Does cannabis lead to better sleep?
From old-school stoners who rip a bowl before bed to the new-age consumer with a specially formulated gummy, the plant has been a sleep aid for generations. As access to the plant grows, research is starting to tell us why so many sleepless people reach for their pot. A recently published study examined the connection between cannabinol (CBN) and sleep, a cannabinoid found in the plant in small quantities.
The study’s goal was to understand how CBN affects sleep and if CBD might enhance the effect. Turns out, the minor cannabinoid may play a role in getting a good night’s rest. Researchers behind the double-blind, placebo-controlled study shared affiliations with cannabis corporations Canopy Growth, Charlotte’s Web, and Wana Brands.
The cannabinoid research plan
There were five arms to the cannabis sleep trial: the placebo group who got no cannabinoids, 20 mg CBN, 10 mg CBD + 20 mg CBN, 20 mg CBD + 10 mg CBN, and 100 mg CBD + 20 mg CBN. Originally, researchers hoped to get 75 participants in each arm, pursuing participants through fliers, local radio, internet ads, and social media posts.
Some hopeful participants were excluded. Those who consumed cannabinoids in the previous 30 days, got a positive screening for a few sleep disorders, or any changes to medications or routine during the testing period were turned away. Researchers passed on those with diagnosed sleep disorders to hone in on over-the-counter applications for the cannabinoids. Due to a lack of participants, researchers were forced to start with 65 participants per arm.
Before starting, participants set a sleep baseline for three days. They were asked to fill out three sleep-focused assessments to gather data. A form identifying fatigue was filled out 90 minutes before bed each day. Within an hour of waking up, participants filled out a core sleep diary and at the end of the three days, a survey on how sound the rest was.
During the next seven-day period, participants did the same, journaling and self-assessments while taking specially formulated gummies. They filmed themselves taking the gummies each night, recording time-stamped video entries. No major adverse reactions (AE) were recorded. Around 20 percent of each arm experienced some minor side effects like drowsiness and/or headache.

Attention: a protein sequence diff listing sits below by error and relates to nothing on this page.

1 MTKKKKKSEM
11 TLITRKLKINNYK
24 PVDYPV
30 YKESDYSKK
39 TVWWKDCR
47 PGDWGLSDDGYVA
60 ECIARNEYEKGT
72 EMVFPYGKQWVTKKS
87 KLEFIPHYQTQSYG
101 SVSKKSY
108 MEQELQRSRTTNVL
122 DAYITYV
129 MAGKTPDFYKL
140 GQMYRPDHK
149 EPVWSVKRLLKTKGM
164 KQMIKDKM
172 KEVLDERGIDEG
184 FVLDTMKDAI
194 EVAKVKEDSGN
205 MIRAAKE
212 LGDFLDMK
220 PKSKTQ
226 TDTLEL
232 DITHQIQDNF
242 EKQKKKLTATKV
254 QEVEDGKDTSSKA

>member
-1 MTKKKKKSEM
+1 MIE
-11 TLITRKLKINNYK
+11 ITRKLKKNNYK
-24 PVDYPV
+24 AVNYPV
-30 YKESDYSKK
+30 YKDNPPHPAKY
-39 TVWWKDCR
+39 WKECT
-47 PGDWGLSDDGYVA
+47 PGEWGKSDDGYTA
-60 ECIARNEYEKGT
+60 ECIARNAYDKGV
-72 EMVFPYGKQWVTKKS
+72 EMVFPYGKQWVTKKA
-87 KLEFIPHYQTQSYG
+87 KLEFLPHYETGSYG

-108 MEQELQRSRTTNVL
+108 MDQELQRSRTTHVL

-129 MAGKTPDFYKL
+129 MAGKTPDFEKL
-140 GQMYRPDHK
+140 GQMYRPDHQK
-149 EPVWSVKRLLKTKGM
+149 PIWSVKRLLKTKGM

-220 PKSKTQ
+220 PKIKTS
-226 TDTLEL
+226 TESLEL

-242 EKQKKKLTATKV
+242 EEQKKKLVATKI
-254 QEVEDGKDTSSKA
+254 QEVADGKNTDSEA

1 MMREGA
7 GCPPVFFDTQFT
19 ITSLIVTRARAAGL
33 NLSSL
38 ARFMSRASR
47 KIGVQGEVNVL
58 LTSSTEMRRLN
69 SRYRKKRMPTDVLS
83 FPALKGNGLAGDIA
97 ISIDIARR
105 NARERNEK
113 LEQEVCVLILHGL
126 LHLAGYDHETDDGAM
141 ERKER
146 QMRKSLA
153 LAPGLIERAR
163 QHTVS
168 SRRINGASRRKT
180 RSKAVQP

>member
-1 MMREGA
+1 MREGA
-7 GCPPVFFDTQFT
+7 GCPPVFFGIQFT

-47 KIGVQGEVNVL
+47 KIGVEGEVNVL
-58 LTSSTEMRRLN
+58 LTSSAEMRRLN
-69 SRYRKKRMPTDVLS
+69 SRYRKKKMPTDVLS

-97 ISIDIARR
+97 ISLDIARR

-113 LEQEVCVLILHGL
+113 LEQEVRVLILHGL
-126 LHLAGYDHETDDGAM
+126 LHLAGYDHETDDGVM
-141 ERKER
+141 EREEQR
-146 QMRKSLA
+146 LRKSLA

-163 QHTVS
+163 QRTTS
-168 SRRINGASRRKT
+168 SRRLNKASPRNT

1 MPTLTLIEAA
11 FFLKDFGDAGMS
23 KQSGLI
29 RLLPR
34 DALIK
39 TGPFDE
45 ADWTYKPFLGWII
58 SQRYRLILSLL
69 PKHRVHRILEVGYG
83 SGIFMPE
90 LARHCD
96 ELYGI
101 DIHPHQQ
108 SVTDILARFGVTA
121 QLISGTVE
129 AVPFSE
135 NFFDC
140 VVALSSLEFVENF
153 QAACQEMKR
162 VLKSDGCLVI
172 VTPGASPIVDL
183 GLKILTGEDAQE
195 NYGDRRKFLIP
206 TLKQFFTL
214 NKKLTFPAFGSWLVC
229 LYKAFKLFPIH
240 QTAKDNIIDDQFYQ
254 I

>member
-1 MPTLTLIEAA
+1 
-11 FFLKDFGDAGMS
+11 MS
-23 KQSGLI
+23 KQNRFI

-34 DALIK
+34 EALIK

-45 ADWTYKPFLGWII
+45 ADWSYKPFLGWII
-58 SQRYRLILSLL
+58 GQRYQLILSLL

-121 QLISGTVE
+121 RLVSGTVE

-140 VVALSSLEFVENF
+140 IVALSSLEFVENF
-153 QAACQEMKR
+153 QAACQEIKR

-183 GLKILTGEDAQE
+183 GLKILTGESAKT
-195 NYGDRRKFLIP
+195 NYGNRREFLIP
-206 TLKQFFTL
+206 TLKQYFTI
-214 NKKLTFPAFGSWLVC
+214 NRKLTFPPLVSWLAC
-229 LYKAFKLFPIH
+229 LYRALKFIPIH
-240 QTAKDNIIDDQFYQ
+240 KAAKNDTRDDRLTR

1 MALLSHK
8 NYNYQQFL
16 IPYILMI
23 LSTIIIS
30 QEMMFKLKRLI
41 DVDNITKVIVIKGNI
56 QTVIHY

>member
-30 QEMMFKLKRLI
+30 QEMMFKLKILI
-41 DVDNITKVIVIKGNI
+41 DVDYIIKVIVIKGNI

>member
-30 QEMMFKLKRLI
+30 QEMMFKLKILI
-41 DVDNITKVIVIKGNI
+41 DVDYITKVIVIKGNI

Do CBN and CBD help sleep?
The data gathered in these surveys were analyzed by statisticians who found there was no statistically different sleep quality between groups. However, the CBN-only group experienced fewer sleep disturbances compared to the placebo group, and overall more restful sleep according to participant self-sleep assessment. This means consuming CBN alone could lead to counting more vivid sheep, but doesn’t improve sleep overall.
There are some other limitations worth mentioning. For example, only one dose of CBN capsules was lab-tested from the lot of formulations. Also, there was only subjective sleep analysis as participants self-reported in the fully remote study. A more comprehensive study including an objective perspective would provide a truly holistic view of the data.
Researchers believe more data on sleep issues as a part of withdrawal from CBN, knowing that THC withdrawal can cause sleep disturbances. Even with these limitations, findings were interesting from this look into CBN and sleep.
This study offers insight into how CBN works when it comes to sleep and shows where other cannabinoids could fill in the gaps. For example, would adding THC, CBG, or another cannabinoid make CBN more apt to kick in the entourage effect and improve sleep overall? As more cannabis brands craft sleep-focused products and consumers seek a restful night, studies like these lead us in the right direction to finding out.